I am reaching with this blog in the most ridiculous way possible. I can tell even as I begin writing...
We have family traditions. Even though we are just a scrape of a family, here on the border, hundreds of miles from my family in the US, hundreds of miles from my husband's family in Mexico. We are still a family. Every Tuesday we have "Midweek Movie Night." The tradition probably came from the fact that Redbox has new releases every Tuesday. Yes, in a country where pirated movies are sold on every corner and cost less than an item from the 99 Cents Only store, we still splurge for a rental once a week.
This week I couldn't find an action movie that had Spanish subtitles and Gordo hadn't seen, so we opted to watch Cast Away on Megashare. Surely you remember it. Motherfucking Wilson. I'm still mad at Tom Hanks for not swimming after him.
Towards the end, Chuck is at his welcome home party and the guests are dispersing. He walks about the hotel room, noticing the catered seafood that has gone to waste. He grabs a lighter and flicks it on and off repeatedly, noticing the lack of effort it takes to light the flame. Everything is so easy. He falls asleep next to the bedside lamp, again turning it on and off, no doubt marveling at the concept of electricity. When he goes to Kelly's house a few scenes later and she gives him his car keys back, he fondles the key chain and recognizes his old pocket knife, quite the contrast from the ice skate blades that he utilized on the island. In the final scenes, he chugs water lazily from an Ozarka bottle, again, symbolizing the ease of the modern world. The ease of a normal life. It got me thinking.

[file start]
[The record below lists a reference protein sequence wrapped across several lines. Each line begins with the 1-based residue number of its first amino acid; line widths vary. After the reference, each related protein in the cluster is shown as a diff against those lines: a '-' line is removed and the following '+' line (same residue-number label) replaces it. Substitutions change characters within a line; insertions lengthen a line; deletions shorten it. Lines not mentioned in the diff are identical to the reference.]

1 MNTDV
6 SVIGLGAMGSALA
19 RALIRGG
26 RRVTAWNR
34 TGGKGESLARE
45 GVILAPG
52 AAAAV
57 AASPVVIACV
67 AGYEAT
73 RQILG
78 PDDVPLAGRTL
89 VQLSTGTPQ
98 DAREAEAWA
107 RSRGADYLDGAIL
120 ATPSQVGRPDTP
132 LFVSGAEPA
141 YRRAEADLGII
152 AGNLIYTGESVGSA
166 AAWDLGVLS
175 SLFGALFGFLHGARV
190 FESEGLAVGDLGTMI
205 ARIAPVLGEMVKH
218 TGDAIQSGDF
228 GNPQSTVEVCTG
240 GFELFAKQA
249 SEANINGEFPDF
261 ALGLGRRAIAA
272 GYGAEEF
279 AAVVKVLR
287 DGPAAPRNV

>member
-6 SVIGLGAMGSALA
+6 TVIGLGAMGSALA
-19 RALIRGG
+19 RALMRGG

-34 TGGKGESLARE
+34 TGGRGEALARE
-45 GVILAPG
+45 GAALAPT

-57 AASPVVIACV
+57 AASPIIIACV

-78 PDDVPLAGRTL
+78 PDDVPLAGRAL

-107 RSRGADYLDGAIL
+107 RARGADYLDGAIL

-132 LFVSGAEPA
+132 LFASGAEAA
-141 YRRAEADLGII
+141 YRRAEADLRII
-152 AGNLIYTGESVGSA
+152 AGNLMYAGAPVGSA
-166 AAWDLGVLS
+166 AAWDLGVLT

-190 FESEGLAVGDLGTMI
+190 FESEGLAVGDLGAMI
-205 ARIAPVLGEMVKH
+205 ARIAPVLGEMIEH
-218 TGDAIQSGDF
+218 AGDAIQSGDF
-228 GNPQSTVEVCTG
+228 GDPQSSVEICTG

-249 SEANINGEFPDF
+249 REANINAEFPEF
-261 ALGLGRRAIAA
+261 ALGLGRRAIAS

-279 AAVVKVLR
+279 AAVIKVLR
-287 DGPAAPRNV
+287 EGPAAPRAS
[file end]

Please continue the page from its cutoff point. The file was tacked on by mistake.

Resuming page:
Just as I should never compare our lives to the lives of prisoners I certainly shouldn't compare it to that of a damned cast away. But you know me. I just can't help myself. When you live the life of an undocumented immigrant's wife, you marvel at the ease of life outside your situation. You think about what life used to be like. You wonder what other couples worry about. What they go through. Their daily struggles. Why they argue. What they're sad about. Why they're so often unhappy with their lives. If they are allowed to live together in the US, what more is there? What is the source of the unhappiness?
If immigration didn't play such a huge role in our lives, where would we be? Why would we be upset? Why would we struggle? I feel like our biggest arguments are always over money. If one of us wasn't forced to work at a maquila in Mexico for a few bucks a day, would we still have that struggle? I can't remember arguing about money when we were in Gilbert. Neither of us have much in the way of a higher education, but our two US salaries were plenty. We're pretty simple people. If we were to have that again? At this point, I can't imagine what it would be like. I suppose all I could complain about would be his incessant snoring or obsession with pawn shop television shows. Maybe his irritating laugh? His tall tales? I don't know.
It all seems so trivial.
Then again I hear my friends and family who don't have an undocumented spouse, who don't have the same hurdles to jump. I hear their relationship issues. I feel like I get it. I don't mean to discredit their problems, albeit different from my own. I just struggle with my perspective of what a "normal life" really is. I wonder if other people in my situation have this same struggle? Will those who haven't been scorned by USCIS ever understand me? I wonder how I am ever supposed to feel normal again? After all of this? Or is what I'm feeling now normal? Was I in a trance before? I don't know. I guess the grass is always greener on the other side.
I don't feel liked I'm trapped on a deserted island. But I wonder what life would be like for Ray and I if we are ever "rescued" from this situation? I can't wrap my head around it.